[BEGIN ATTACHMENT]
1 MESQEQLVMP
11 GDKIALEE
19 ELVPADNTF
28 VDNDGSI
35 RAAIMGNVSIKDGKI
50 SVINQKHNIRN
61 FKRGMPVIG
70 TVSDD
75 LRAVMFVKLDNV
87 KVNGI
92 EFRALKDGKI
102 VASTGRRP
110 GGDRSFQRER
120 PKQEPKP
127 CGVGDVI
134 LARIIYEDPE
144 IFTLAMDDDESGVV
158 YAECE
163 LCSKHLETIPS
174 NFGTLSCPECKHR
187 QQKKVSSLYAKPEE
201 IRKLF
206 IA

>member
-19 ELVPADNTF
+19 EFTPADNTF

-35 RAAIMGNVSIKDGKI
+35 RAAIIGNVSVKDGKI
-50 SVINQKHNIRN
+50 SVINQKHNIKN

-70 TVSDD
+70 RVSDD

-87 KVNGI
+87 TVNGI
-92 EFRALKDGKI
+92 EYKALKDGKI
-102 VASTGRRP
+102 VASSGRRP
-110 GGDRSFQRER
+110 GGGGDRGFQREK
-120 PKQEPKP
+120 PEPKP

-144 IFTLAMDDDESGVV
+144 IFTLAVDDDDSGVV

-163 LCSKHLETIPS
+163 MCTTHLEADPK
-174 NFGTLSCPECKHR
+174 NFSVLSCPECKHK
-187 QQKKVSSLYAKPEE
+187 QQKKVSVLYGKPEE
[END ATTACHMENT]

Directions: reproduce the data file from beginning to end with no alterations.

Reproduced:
1 MESQEQLVMP
11 GDKIALEE
19 ELVPADNTF
28 VDNDGSI
35 RAAIMGNVSIKDGKI
50 SVINQKHNIRN
61 FKRGMPVIG
70 TVSDD
75 LRAVMFVKLDNV
87 KVNGI
92 EFRALKDGKI
102 VASTGRRP
110 GGDRSFQRER
120 PKQEPKP
127 CGVGDVI
134 LARIIYEDPE
144 IFTLAMDDDESGVV
158 YAECE
163 LCSKHLETIPS
174 NFGTLSCPECKHR
187 QQKKVSSLYAKPEE
201 IRKLF
206 IA

>member
-19 ELVPADNTF
+19 EFTPADNTF

-35 RAAIMGNVSIKDGKI
+35 RAAIIGNVSVKDGKI
-50 SVINQKHNIRN
+50 SVINQKHNIKN

-70 TVSDD
+70 RVSDD

-87 KVNGI
+87 TVNGI
-92 EFRALKDGKI
+92 EYKALKDGKI
-102 VASTGRRP
+102 VASSGRRP
-110 GGDRSFQRER
+110 GGGGDRGFQREK
-120 PKQEPKP
+120 PEPKP

-144 IFTLAMDDDESGVV
+144 IFTLAVDDDDSGVV

-163 LCSKHLETIPS
+163 MCTTHLEADPK
-174 NFGTLSCPECKHR
+174 NFSVLSCPECKHK
-187 QQKKVSSLYAKPEE
+187 QQKKVSVLYGKPEE